Photo by: Bazhnibah Photography

When Jerry Brown received his first coloring book at three years old, he immediately drew outside the lines. Jerry is a Diné artist from Mariano Lake in the Navajo Nation.

Jerry is a 1995 graduate of the Institute of American Indian Art. Jerry has always viewed the world through the lens of abstraction. His time studying at IAIA opened a whole new world for him. Jerry says it freed him to explore and create what he wanted; not what others expected.

Jerry is committed to keeping his home base in Mariano Lake. He says his land is where he draws his energy and creativity from. This is where the emotion, color, movement, and gestures in his work come through him. When Jerry paints, he feels like he is releasing the turmoil of a tough childhood, his traditional spirituality, and his love of nature on paper and canvas. Jerry loves to create abstract works. The abstraction allows him to paint that space between his traditions and himself, “the place of family, laughter, ceremony.” Jerry says that as he creates a piece, it takes on a life of its own, daily life seeps into his work, and his life is in the many layers he puts down on the canvases.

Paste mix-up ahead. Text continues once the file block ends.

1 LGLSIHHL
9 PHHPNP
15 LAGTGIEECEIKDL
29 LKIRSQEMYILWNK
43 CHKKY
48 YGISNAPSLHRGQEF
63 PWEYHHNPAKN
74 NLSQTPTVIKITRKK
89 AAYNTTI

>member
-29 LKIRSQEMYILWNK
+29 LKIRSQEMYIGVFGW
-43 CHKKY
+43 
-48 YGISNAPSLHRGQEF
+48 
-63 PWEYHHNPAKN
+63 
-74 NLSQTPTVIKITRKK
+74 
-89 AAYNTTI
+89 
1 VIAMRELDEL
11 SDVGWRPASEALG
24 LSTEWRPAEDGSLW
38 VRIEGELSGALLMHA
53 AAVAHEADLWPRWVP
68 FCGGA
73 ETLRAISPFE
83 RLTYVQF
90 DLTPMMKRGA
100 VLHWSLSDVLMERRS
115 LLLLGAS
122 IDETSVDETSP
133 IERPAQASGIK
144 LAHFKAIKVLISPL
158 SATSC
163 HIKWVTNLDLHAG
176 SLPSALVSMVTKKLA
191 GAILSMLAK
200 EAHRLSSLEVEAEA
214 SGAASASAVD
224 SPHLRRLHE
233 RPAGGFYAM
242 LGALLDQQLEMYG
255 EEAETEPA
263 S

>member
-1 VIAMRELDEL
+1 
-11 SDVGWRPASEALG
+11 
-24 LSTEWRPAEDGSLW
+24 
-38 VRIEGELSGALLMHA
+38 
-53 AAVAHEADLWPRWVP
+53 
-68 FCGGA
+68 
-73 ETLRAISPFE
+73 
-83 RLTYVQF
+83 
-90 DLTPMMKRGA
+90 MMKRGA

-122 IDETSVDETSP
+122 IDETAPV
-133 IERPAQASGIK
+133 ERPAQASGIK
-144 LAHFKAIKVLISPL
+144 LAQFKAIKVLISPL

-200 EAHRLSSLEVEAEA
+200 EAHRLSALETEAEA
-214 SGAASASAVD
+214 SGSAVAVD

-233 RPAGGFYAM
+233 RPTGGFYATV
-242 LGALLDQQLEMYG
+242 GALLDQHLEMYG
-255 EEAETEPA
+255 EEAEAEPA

Jerry has always viewed art as a means of expression, speaking his message to the viewer. Artists have always created work that speaks to social justice issues. Like those before him, Jerry strives to use his art to raise awareness about social justice issues and attempts to start a conversation that could bring positive change.

Jerry has several murals in Gallup, NM. He has also created art for public buildings, including Zuni Hospital, Dilkon Hospital, UNM Hospitals, Eastern University: Ruidoso, NM Vital Statistics Office, McKinley County Courthouse, and Santa Fe Community College.

My work is now available through Gallery in Austin TX

Featured in the Albuquerque Journal Drawing Outside the Lines

Pieces recently purchased by the State of New Mexico and installed at the Department of Public Health, Vital Statistic Office

    NM DOH Spirit      NM DOH Morning      NM DOH Elephants